SWAT raid: deadly force justified when serving search warrant
Reporter: Steve Nuñez
TUCSON (KGUN9-TV) – Video of the SWAT raid and deadly shooting of former Marine Jose Guerena has raised many questions from 9 On Your Side viewers who wanted to know how much force police are legally allowed to use when serving a search warrant.
9 On Your Side Reporter Steve Nuñez sat down with Criminal Defense Attorney Michael Bloom to show him the raw footage of the raid. The Pima County Sheriff's Department released the video to the media on Thursday.
"I'm sure everyone's reaction first of all, it's horrible," said Bloom as he watched SWAT officers fire 71 bullets at a person they identified as Guerena.
"It's a horrifying situation," said Bloom.
But Bloom, who has 34 years experience representing victims of illegal searches, wanted to make it clear: he is not connected to the case. Nor has he seen the search warrant or other key investigative documents.
"I'm not expressing an opinion as to whether or not the shooting was justified or not," said Bloom.
Instead, Bloom agreed to analyze the raw footage and provide his expertise on the legal interpretation of how police are supposed to serve a search warrant.
The video shows SWAT sounded its sirens for eight seconds while driving up to Guerena's house.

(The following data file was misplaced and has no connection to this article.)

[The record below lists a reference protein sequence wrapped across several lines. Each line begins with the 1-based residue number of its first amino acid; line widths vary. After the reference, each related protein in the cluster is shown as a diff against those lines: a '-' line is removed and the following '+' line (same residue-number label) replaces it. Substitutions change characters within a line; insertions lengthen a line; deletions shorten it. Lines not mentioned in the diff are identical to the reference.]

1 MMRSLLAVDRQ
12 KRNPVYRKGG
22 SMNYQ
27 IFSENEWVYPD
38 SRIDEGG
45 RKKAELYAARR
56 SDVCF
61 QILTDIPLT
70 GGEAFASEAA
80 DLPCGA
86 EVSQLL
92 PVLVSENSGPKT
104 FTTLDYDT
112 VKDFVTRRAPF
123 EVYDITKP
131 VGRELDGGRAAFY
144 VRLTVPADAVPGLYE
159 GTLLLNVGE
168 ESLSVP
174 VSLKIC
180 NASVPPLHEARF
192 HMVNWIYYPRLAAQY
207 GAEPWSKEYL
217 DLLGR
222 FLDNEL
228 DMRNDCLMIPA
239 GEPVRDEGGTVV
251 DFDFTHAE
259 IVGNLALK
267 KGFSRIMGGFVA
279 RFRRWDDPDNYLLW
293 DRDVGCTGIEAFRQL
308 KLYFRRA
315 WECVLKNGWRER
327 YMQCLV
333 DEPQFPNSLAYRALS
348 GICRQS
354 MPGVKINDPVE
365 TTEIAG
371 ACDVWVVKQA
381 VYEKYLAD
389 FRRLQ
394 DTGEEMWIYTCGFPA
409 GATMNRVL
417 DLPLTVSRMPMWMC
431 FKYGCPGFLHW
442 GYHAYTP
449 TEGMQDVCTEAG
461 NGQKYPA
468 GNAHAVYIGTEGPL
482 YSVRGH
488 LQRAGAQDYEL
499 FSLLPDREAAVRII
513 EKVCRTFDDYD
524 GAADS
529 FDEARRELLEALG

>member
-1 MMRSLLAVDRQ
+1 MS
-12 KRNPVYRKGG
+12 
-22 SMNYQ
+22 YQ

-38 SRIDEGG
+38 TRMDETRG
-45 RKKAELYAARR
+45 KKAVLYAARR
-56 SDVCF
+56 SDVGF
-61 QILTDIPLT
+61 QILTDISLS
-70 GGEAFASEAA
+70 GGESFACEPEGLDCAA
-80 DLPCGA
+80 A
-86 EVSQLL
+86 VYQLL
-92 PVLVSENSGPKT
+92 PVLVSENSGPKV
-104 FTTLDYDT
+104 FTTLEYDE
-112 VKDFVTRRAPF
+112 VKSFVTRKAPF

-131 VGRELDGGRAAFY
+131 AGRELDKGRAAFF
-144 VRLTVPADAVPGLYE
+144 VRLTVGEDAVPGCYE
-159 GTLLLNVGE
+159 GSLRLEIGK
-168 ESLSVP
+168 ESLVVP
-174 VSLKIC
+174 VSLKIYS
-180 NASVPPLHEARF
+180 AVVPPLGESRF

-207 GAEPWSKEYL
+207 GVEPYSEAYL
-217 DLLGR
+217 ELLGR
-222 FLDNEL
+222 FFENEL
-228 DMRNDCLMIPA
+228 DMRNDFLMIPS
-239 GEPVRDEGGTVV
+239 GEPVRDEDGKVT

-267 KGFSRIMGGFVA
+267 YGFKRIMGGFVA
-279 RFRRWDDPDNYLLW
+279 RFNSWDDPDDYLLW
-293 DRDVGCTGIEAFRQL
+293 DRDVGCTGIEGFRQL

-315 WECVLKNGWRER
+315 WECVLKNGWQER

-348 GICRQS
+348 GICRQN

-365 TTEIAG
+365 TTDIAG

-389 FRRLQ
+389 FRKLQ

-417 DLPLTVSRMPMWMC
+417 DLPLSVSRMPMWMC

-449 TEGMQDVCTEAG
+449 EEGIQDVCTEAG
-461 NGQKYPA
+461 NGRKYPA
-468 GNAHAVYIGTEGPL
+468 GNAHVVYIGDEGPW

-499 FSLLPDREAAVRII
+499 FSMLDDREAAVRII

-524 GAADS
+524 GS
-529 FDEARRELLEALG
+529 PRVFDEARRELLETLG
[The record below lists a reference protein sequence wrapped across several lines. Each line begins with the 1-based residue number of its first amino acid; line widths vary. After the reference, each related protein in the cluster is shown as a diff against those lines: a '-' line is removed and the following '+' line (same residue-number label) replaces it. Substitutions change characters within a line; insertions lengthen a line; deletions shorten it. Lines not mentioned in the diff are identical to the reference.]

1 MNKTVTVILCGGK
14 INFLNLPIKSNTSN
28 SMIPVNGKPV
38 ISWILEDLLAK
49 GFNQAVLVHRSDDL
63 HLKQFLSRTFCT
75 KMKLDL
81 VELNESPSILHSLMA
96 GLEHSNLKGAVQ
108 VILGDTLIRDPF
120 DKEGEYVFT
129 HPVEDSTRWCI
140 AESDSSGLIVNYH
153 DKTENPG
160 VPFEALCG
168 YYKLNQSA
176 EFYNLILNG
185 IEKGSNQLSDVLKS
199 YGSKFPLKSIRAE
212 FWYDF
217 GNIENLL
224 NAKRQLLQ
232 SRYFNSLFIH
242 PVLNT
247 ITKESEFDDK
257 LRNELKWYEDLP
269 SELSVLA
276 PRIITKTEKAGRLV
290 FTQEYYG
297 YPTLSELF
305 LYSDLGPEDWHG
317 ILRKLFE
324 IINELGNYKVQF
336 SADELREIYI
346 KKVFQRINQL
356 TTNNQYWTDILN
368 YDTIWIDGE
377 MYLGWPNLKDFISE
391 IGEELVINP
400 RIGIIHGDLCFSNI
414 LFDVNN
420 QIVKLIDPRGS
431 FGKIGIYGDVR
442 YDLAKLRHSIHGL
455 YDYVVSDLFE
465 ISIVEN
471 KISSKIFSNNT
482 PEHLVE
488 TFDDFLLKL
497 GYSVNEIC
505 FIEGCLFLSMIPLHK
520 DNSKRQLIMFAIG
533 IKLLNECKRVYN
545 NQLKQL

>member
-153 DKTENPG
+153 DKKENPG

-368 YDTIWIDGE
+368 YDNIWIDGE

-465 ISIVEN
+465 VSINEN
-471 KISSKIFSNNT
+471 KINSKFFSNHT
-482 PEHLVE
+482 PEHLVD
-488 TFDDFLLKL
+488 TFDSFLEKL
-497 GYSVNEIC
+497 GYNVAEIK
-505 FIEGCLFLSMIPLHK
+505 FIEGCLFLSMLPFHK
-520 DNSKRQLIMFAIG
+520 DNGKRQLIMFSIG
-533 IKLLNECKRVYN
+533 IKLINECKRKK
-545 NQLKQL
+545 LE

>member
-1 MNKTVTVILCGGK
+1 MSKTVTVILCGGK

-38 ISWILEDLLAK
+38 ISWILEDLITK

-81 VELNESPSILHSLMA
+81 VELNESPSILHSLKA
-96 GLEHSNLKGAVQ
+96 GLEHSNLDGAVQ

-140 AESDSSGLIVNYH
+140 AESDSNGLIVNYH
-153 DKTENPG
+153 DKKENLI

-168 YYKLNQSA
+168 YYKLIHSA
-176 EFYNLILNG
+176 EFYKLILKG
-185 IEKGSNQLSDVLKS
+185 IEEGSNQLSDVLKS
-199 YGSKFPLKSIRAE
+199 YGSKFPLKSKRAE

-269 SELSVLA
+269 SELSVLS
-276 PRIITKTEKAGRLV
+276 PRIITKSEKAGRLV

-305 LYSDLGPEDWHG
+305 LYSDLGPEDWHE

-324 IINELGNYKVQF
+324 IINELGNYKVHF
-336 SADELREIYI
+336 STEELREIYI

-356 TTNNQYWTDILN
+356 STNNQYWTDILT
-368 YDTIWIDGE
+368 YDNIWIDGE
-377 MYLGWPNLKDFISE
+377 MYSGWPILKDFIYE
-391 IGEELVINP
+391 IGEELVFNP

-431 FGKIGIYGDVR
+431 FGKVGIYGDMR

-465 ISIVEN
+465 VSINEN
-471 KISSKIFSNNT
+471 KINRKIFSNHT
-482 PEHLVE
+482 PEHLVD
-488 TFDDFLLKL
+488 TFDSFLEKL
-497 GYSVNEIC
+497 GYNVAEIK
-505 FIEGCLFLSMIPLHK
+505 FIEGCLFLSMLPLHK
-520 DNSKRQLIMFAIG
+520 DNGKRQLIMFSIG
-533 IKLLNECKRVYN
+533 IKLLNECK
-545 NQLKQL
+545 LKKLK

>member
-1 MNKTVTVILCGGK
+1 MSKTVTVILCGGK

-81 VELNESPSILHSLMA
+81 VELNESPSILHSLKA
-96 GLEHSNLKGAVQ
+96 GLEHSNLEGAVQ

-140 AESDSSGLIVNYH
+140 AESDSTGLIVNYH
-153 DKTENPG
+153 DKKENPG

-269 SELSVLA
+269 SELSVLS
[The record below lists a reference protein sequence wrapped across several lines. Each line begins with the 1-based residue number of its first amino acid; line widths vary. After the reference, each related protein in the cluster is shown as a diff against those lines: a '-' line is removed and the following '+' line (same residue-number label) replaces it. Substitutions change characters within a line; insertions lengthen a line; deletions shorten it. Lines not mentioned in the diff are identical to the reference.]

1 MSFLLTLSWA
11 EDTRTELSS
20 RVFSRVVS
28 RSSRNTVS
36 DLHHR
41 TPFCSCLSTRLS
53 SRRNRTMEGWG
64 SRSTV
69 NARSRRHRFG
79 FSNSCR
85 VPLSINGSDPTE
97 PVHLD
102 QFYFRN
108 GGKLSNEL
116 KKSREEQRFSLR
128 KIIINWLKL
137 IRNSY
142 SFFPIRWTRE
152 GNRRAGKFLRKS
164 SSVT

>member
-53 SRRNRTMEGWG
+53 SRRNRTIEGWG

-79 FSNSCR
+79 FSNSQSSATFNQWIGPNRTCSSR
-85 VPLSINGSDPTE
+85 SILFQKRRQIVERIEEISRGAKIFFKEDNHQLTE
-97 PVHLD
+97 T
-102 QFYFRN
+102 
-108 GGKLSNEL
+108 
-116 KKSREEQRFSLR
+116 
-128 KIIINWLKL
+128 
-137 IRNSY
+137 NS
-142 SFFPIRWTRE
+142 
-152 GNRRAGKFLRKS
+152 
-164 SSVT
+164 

Nuñez asked Bloom if this eight second warning met the legal criteria.
"That probably technically complies with the law," answered Bloom.
However, Bloom said the sound of a siren does not identify the type of emergency vehicle it's coming from. And that's why the law says police have to identify themselves by yelling, "Police," before breaking down the door and entering.
Nuñez asked Bloom if the law defines how long officers are supposed to wait for someone to respond before they can force their way inside of a home.
"There is no specific case that says its six seconds or fourteen seconds or this or that," said Bloom. "It's a reasonable amount of time."
And as far as using deadly force when serving a search warrant? Bloom said by law, police are always justified to shoot anytime they are threatened with deadly force. And once police pull the trigger they are justified to keep shooting until they run out of ammunition.
"If in fact the gentleman points a weapon at police that justifies that they're not required to wait until he starts firing," said Bloom.
Bloom said because of the amount of force used by police the public has the right to know every detail surrounding the shooting and what exactly police knew about Jose Guerena.